Supreme Court of the Republic of Cyprus. Seksen iki yüz kırk beş, via Wikimedia Commons.

I say all the time that we aren’t building rockets here.  But we are building a ship of sorts, and a leaky vessel means the cargo may not make it to its destination.  Serving process in Cyprus is subject to the strictures of the Hague Service Convention, regardless of which U.S. or Canadian venue is hearing the matter.  Cyprus has a rather complicated history, even in recent decades– and the island has been divided between Greek and Turkish ethnicities in the south and northeast, respectively, since the 1960s and ’70s.  Though not as bitter as several decades ago, the division nonetheless remains, and service in the Turkish region may not be as straightforward as in the Greek.  The following focuses mainly on the Greek portion of Cyprus, although Greek and Turkish officials may cooperate to effect service on behalf of foreign applicants.

Some background on the Convention is in order, if you’re so inclined, before we cut to the chase.

  • The roadmap to the overall process—the recipe to our Secret Sauce.
  • The structure of the Convention itself is discussed in this four-part series.
  • And an absolutely critical note: the Hague Service Convention does not confer coercive effect on subpoenas.  Repeat after me—you can’t just SERVE a subpoena in Cyprus.  At least, not if you want it to actually work.  Instead, you have to file a Hague Evidence Request.  Dramatically different from serving a summons or notice.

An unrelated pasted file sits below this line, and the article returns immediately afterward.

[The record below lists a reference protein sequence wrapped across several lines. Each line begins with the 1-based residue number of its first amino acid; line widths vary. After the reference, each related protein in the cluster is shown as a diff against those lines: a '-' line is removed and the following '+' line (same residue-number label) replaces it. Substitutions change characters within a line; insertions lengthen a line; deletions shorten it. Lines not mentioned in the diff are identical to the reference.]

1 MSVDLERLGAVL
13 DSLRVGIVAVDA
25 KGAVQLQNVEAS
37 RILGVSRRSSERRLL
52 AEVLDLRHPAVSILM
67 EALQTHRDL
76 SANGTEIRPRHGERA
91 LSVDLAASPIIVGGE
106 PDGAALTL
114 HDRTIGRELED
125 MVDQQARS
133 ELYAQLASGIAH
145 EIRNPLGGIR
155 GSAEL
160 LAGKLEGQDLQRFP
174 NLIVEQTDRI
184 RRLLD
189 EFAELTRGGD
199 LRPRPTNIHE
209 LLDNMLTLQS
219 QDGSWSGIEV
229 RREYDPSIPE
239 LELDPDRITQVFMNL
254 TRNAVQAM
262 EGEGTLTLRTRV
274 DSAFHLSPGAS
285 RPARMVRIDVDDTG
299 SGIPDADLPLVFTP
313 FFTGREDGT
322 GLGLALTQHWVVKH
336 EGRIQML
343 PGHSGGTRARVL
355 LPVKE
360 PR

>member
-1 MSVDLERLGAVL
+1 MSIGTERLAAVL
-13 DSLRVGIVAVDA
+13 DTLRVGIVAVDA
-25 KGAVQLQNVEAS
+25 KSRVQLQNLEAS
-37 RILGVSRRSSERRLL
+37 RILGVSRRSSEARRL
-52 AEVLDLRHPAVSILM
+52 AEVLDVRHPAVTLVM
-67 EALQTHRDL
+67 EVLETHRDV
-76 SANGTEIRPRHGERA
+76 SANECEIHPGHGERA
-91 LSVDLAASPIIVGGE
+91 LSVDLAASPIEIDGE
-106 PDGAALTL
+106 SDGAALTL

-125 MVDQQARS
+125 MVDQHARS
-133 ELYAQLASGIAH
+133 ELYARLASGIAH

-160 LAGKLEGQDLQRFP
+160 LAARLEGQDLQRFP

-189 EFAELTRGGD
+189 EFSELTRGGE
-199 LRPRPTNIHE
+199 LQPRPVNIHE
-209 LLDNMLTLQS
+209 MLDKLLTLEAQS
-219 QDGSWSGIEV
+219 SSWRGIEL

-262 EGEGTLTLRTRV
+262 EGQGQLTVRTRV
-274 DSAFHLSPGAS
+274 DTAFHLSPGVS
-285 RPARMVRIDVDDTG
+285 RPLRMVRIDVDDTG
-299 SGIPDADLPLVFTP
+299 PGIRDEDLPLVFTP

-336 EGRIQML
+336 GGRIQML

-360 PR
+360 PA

Here’s how service is accomplished:

Article 5 Service

  • Translate the documentsmaybe.  Although Cyprus’ declaration to Article 5(3) does not specifically require translation into Greek or Turkish, defendants may reject documents not provided in a language that they understand.  As such, omitting translations could mean failure.  In our experience lately, it hasn’t been a huge issue; we routinely have Cypriot entities served in English only.  Still, there’s always a risk that an individual defendant will kick you back to the beginning.
  • Fill out a USM-94. Be very careful about ensuring that it is complete and concise, and make sure that it is signed by a court official or an attorney.  If it is not, make sure that the person signing is commissioned by the court.
  • Wire €21.00 to the Central Authority in Nicosia.  Yep.  With the Euro at about $1.10 U.S. (as of summer, 2023), the fee is just a shade under twenty-five bucks.  If your bank is like mine, it’ll cost you more to send the wire than the wire itself.
  • Send the hard-copy USM-94 and service documents to the Authority, in duplicate.  Send confirmation of the wire transfer, too, just in case something doesn’t show the connection between it and your request.
  • Sit tight. It may take a while—likely 3-5 months from submission to return of proof.

Article 10 alternative methods

  • Mail service is available, depending on where you are, but it’s a bad idea anyway. If you do select this route, pay particular attention to the venue court’s rules about how mail service is initiated—in federal cases, adhere strictly to FRCP 4(f)(2)(C)(ii).
  • Cyprus also allows applicants to directly avail themselves of judicial officers and other competent persons to serve, but the Cypriot declarations are mute as to who is and is not competent.  Frankly, the Central Authority is pretty good, so I couldn’t strongly suggest going this route.

Cyprus’ declarations and Central Authority information can be found here.

Bonus practice tip… if you’re defense counsel, always question the validity of service effected on your overseas client.  The plaintiff may not have done it correctly.